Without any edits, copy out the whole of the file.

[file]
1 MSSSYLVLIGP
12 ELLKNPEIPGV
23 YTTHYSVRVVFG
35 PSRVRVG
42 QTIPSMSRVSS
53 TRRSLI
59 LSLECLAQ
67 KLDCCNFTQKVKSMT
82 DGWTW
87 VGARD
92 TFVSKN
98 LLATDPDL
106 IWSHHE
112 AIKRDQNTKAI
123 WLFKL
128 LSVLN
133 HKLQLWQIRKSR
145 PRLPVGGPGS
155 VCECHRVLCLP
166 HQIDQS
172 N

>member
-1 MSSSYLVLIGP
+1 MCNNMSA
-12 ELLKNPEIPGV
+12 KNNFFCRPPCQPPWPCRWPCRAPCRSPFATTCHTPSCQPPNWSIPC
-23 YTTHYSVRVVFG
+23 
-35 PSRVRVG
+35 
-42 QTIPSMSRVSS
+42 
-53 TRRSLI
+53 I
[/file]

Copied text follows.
1 MSSSYLVLIGP
12 ELLKNPEIPGV
23 YTTHYSVRVVFG
35 PSRVRVG
42 QTIPSMSRVSS
53 TRRSLI
59 LSLECLAQ
67 KLDCCNFTQKVKSMT
82 DGWTW
87 VGARD
92 TFVSKN
98 LLATDPDL
106 IWSHHE
112 AIKRDQNTKAI
123 WLFKL
128 LSVLN
133 HKLQLWQIRKSR
145 PRLPVGGPGS
155 VCECHRVLCLP
166 HQIDQS
172 N

>member
-1 MSSSYLVLIGP
+1 MCNNMSA
-12 ELLKNPEIPGV
+12 KNNFFCRPPCQPPWPCRWPCRAPCRSPFATTCHTPSCQPPNWSIPC
-23 YTTHYSVRVVFG
+23 
-35 PSRVRVG
+35 
-42 QTIPSMSRVSS
+42 
-53 TRRSLI
+53 I